The Columbia Council of Neighborhoods held its monthly meeting Thursday, August 24.
Columbia City Councilman Howard Duvall addressed the suspension of fellow councilmember Moe Baddourah.
In response to a question asked by CCN secretary Michele Huggins, who lives in Baddourah’s district, Duvall said he sent a Freedom of Information Act letter to Governor Henry McMaster’s office requesting a list of politicians who have been suspended for a misdemeanor offense. The response Duvall received was the governor’s office did not have that information.
Baddourah was charged with second-degree domestic violence stemming from an incident involving his wife last summer. Baddourah was charged in January and was suspended by McMaster in March.
In July, Baddourah filed a lawsuit against McMaster.
Duvall also announced as part of the 2017-2018 City of Columbia budget, the community promotions budget was significantly reduced from $ 400,000 in the 2016-2017 fiscal year to $46,000 in the 2017-2018 fiscal year. The budget funds organizations like CCN, the Community Relations Council, and the Lourie Center. Duvall said he is searching for ways to find funding for these organizations.
Rachelle Jennings, senior loan officer with community development, spoke about a maintenance assistance program. The program offers up to $20,000 for single family homes. The household income cannot exceed 60 percent of the area medium income.
The loan is forgivable during a period of ten years, with $ 2,000 being forgiven every year as long as the homeowner remains in the home. If the homeowner sales the house, the loan will be recouped as part of the sale.
When Jennings does the first interview with a person who wishes income for housing, she makes sure the resident lives in the city limits and the income meets the requirement.
Once that has been established, the resident must show documents including proof of ownership, a copy of the current mortage or satisfied mortgage, copy of paid receipt for current property taxes, last two year’s state and federal tax returns, driver’s license, and social security card to the next appointment.
The funds are on a first come, first qualified, and first served basis.
The first priority for the loan is to make sure the house in question is brought up to code. If it is not and the repairs exceed the $20,000 limit, the applicant may not be eligible.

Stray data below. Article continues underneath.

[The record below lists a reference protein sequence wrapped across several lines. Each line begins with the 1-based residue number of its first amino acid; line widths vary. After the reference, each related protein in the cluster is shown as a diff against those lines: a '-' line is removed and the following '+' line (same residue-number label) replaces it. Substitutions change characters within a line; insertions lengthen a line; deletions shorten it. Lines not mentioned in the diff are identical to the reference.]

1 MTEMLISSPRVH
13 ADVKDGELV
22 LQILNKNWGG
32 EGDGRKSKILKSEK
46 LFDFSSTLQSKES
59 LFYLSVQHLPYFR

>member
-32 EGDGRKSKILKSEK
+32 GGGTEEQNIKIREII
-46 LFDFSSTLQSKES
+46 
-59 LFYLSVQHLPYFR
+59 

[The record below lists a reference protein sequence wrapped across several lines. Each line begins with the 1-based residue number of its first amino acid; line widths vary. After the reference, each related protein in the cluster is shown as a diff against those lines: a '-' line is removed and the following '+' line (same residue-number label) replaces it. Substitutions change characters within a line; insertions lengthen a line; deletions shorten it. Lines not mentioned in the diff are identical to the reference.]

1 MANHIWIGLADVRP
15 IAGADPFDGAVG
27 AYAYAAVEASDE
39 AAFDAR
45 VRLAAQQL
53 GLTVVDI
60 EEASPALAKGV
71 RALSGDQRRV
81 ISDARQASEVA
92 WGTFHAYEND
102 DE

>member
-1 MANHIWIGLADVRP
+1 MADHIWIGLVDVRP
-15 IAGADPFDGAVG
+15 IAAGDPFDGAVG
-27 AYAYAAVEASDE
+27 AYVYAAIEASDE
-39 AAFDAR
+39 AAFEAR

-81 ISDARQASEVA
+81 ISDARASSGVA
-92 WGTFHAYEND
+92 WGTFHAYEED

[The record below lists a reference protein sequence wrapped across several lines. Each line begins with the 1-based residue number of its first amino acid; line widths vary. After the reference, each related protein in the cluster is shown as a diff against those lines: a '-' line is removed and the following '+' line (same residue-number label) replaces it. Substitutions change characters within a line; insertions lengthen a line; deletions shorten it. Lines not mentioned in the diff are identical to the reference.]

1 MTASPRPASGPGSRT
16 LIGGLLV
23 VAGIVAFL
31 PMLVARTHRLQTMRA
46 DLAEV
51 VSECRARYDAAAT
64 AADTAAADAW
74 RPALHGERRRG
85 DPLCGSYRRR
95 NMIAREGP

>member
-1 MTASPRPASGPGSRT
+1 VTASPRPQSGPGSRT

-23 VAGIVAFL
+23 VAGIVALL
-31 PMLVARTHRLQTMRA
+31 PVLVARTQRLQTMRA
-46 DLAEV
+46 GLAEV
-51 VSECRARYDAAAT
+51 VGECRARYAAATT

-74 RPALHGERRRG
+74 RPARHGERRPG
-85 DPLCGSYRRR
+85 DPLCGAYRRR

If the house is up to code, the list of eligible costs include installation of storm windows or doors, roofing, exterior trim, exterior siding, tree removal, and demolition.
For more information, contact community development at (803) 545- 3373.
Lauren Harper, the policy and communications advisor for the City of Columbia, announced Columbia City Serve 2017, a month long volunteer opportunity for Columbia residents happening in October. The five categories for the City Serve include health, hunger, education, home improvement, and beautification.
A number of organizations who are partnering with City Serve include Homeworks of America, Walmart, and the Columbia Chamber of Commerce.
Applications from government entities, neighborhood associations, faith-based organizations, and non-profits must be submittted by August 31 to firstname.lastname@example.org.
The projects will be screened by the mayor’s office and planning committee by September 10, and applicants will be contacted by September 13.
Projects must include at least five volunteers who volunteer at least one hour; it must be a donation drive, provide volunteers water, provide a complete list of resources necessary for the project, and a follow up report must be submitted to the mayor’s office.
The criteria evaluated include project feasibility, sustainability of benefits, equity, and measurable impact. Residents may begin signing up for projects by the middle of September.
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